DavidMcC wrote:
You only experience red when you see a bus when the physical colour of the bus is red, barring non-neutral lighting conditions, of course (eg, a silver bus with a red light shining on it).


Science makes a mockery of your naive realism.
Colour is a quale of experience. What you are experiencing subjectively, is differences in the wavelength of light in objective terms.
This is obvious enough since we can demonstrate that humans have at least three different modes of colour perception due to genetic differences; and the colour perceptions of animals varies also from human colour perceptions.
User avatar
Hobbes Choice
Banned User
 
Name: Arthur Noni Mauss
Posts: 358

Country: UK
Antarctica (aq)
Print view this post

Re: Colour

#55  Postby DavidMcC » Feb 28, 2016 11:58 am

romansh wrote:
DavidMcC wrote:
You only experience red when you see a bus when the physical colour of the bus is red, barring non-neutral lighting conditions, of course (eg, a silver bus with a red light shining on it).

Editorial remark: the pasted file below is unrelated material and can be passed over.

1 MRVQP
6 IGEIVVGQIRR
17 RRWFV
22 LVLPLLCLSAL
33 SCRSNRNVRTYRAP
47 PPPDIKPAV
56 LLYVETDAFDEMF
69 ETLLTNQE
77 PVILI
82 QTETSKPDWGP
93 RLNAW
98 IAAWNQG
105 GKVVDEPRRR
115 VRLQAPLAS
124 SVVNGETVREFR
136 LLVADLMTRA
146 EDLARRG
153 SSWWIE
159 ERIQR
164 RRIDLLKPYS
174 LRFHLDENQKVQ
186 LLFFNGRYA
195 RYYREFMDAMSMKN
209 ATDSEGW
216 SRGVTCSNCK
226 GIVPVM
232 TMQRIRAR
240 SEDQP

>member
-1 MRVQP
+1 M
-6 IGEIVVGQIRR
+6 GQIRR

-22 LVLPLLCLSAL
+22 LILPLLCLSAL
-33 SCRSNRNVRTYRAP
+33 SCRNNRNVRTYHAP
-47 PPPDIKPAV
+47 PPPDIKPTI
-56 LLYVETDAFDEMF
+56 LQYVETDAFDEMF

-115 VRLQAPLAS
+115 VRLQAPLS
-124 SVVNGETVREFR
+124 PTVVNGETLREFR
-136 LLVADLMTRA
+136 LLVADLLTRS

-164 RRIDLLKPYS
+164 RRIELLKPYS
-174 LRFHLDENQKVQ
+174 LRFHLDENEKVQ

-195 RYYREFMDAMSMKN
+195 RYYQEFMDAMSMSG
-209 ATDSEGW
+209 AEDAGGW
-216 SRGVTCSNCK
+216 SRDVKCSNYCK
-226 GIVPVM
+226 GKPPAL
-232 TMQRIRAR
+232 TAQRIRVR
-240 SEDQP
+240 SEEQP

So you actually believe the (London double decker) bus is physically red ... ie the same colour as you experience in your mind's eye?

I don't need my mind's eye to see the colour red, as I have normal, trichromatic vision with my actual eyes. I'm guessing that you don't, perhaps due to (protanopia), so that you have to imagine red, right? That's the only explanation I can think of for your strange posts.
Last edited by DavidMcC on Feb 28, 2016 12:17 pm, edited 1 time in total.
May The Voice be with you!
DavidMcC
THREAD STARTER
 
Name: David McCulloch
Posts: 14913
Age: 66
Male